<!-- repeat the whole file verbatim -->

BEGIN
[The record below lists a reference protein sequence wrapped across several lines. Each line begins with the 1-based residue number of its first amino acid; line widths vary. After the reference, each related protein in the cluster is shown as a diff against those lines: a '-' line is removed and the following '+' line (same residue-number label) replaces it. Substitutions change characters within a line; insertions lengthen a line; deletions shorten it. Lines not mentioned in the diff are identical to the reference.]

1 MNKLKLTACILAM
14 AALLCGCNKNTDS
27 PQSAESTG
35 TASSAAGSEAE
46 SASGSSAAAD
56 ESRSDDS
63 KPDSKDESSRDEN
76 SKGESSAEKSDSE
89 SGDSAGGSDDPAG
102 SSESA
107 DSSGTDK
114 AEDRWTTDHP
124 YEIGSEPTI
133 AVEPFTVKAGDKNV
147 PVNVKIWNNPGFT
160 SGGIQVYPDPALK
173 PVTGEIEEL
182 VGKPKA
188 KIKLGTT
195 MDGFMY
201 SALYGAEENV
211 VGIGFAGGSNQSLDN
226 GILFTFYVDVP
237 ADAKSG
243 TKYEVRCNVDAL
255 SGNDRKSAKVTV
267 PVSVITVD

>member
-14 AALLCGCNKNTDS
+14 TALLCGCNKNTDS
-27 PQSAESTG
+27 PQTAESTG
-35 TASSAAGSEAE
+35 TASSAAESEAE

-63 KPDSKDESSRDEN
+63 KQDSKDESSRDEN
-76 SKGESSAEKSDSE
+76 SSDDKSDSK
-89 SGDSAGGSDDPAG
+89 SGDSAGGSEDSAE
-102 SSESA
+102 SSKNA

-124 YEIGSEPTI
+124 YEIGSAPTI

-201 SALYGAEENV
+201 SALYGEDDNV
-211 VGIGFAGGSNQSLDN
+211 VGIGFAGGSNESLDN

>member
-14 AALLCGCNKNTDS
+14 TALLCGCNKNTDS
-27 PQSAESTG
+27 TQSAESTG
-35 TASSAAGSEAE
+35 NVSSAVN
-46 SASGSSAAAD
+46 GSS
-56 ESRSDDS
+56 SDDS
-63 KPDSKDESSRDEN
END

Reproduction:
[The record below lists a reference protein sequence wrapped across several lines. Each line begins with the 1-based residue number of its first amino acid; line widths vary. After the reference, each related protein in the cluster is shown as a diff against those lines: a '-' line is removed and the following '+' line (same residue-number label) replaces it. Substitutions change characters within a line; insertions lengthen a line; deletions shorten it. Lines not mentioned in the diff are identical to the reference.]

1 MNKLKLTACILAM
14 AALLCGCNKNTDS
27 PQSAESTG
35 TASSAAGSEAE
46 SASGSSAAAD
56 ESRSDDS
63 KPDSKDESSRDEN
76 SKGESSAEKSDSE
89 SGDSAGGSDDPAG
102 SSESA
107 DSSGTDK
114 AEDRWTTDHP
124 YEIGSEPTI
133 AVEPFTVKAGDKNV
147 PVNVKIWNNPGFT
160 SGGIQVYPDPALK
173 PVTGEIEEL
182 VGKPKA
188 KIKLGTT
195 MDGFMY
201 SALYGAEENV
211 VGIGFAGGSNQSLDN
226 GILFTFYVDVP
237 ADAKSG
243 TKYEVRCNVDAL
255 SGNDRKSAKVTV
267 PVSVITVD

>member
-14 AALLCGCNKNTDS
+14 TALLCGCNKNTDS
-27 PQSAESTG
+27 PQTAESTG
-35 TASSAAGSEAE
+35 TASSAAESEAE

-63 KPDSKDESSRDEN
+63 KQDSKDESSRDEN
-76 SKGESSAEKSDSE
+76 SSDDKSDSK
-89 SGDSAGGSDDPAG
+89 SGDSAGGSEDSAE
-102 SSESA
+102 SSKNA

-124 YEIGSEPTI
+124 YEIGSAPTI

-201 SALYGAEENV
+201 SALYGEDDNV
-211 VGIGFAGGSNQSLDN
+211 VGIGFAGGSNESLDN

>member
-14 AALLCGCNKNTDS
+14 TALLCGCNKNTDS
-27 PQSAESTG
+27 TQSAESTG
-35 TASSAAGSEAE
+35 NVSSAVN
-46 SASGSSAAAD
+46 GSS
-56 ESRSDDS
+56 SDDS
-63 KPDSKDESSRDEN